A controversial plan to bury German World War II soldiers in the Czech town of Cheb is now becoming a reality.
A German association has started burying in a Czech cemetery the remains of 5,500 German soldiers and civilians killed during World War II. The remains were discovered over the last 10 years.
Fritz Kirchmeier, spokesman for the German war graves authority VDK, said 330 soldiers would be buried on Wednesday, Nov. 12, in the cemetery in the western Czech town of Cheb.
The rest, including 450 civilians, would be buried over the next two or three weeks, he added.
The bodies were found at sites across the Czech Republic by the VDK, which takes responsibility for about two million German graves from the two world wars in 830 cemeteries throughout Europe.
According to Kirchmeier, about 300 living families related to the dead soldiers have been identified. A ceremony on Wednesday was to be attended by some 20 officials, while the relatives would be invited at a later date.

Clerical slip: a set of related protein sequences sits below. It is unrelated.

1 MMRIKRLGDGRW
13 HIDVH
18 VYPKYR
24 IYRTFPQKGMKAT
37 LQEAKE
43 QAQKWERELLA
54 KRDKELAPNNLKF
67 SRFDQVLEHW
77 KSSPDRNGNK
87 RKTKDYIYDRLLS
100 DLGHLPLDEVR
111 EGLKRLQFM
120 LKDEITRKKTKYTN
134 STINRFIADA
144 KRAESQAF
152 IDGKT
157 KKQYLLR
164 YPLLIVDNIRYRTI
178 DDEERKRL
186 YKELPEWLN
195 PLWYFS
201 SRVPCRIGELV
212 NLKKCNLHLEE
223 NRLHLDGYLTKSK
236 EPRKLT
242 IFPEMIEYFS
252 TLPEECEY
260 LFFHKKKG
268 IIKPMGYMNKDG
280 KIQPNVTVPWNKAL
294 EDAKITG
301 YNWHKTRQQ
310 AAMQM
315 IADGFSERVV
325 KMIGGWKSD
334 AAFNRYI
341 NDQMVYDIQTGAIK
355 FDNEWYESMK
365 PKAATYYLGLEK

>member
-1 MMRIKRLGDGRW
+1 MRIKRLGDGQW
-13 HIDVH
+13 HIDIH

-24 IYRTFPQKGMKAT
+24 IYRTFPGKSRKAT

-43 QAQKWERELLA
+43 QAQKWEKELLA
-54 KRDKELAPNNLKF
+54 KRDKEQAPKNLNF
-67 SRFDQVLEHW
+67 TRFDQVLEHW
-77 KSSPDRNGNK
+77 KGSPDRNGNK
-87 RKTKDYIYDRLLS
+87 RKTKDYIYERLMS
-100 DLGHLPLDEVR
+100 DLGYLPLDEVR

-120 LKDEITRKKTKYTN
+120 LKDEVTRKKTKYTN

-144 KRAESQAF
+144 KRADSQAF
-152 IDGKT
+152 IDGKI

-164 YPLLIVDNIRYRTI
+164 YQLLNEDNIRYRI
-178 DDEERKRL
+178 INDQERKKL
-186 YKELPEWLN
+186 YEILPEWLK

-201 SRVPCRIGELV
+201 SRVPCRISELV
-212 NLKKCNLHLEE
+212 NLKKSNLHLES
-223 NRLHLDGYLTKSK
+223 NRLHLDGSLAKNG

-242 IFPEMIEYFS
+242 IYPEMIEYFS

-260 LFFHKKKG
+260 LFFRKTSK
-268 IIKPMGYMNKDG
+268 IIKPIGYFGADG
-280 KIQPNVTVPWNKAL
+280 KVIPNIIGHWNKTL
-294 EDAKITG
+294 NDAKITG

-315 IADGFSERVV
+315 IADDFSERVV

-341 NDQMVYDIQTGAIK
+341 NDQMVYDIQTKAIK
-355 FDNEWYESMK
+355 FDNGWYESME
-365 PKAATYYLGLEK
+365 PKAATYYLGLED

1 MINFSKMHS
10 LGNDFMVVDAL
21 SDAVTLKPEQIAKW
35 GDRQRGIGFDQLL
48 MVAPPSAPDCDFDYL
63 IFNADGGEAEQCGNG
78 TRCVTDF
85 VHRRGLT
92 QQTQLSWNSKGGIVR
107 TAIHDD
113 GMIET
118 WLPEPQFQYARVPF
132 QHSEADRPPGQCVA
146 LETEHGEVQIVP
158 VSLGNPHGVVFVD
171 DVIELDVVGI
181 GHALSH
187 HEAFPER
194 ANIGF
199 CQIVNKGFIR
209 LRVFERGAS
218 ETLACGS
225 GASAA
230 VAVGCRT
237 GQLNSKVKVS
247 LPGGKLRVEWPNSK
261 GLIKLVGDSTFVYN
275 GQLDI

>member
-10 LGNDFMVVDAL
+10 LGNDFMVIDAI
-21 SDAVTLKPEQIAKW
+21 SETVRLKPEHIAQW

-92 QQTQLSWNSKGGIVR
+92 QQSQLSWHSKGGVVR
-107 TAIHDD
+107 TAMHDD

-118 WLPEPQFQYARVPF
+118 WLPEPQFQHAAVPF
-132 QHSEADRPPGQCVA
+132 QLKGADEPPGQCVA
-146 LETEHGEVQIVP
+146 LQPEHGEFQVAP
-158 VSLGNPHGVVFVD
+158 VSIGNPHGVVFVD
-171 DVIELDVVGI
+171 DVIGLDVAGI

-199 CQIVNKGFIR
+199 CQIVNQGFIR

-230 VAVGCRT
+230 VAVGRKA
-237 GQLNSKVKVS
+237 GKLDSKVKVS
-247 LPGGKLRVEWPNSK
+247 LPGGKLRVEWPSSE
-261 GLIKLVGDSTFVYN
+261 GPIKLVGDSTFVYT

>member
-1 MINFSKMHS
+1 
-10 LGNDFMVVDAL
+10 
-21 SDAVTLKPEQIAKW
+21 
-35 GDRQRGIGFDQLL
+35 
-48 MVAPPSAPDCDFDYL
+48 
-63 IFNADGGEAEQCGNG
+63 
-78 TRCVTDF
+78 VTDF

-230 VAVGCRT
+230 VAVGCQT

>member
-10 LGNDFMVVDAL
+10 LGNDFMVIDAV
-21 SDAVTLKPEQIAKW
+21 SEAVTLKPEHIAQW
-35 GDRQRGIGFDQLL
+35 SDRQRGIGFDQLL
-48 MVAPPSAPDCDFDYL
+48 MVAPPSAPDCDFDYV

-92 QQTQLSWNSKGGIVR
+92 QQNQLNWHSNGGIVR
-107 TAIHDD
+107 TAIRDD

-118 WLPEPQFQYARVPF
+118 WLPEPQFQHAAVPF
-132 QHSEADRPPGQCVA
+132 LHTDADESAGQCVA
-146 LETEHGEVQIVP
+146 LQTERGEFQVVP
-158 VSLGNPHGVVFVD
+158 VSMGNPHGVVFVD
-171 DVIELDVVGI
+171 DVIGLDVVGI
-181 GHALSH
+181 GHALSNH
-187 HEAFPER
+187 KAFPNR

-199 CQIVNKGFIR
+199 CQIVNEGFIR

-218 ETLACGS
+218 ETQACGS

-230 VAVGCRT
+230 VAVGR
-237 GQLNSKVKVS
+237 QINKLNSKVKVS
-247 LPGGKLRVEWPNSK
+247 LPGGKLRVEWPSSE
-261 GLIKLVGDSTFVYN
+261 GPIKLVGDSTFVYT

"Next year, we want to build the paths and fences and a cross, and we want to put the names on the stones," Kirchmeier said, adding that the cemetery wouldn't be inaugurated until 2010.
"The German side is in charge of the project, and they are also paying all costs," said Martina Kuzelova, spokeswoman for the town.
Concern over visits from extremists
The May decision to build the cemetery was hailed by some, both Germans and Czechs, as a symbolic act of reconciliation.
However, critics of the decision expressed concern that the town of Cheb would become a pilgrimage site for German and Czech neo-Nazis.
The Czech Republic was one of the last battlegrounds in World War II. Hitler's futile "final victory" strategy sent thousands of German troops to their deaths, although the outcome of the war had already been decided.
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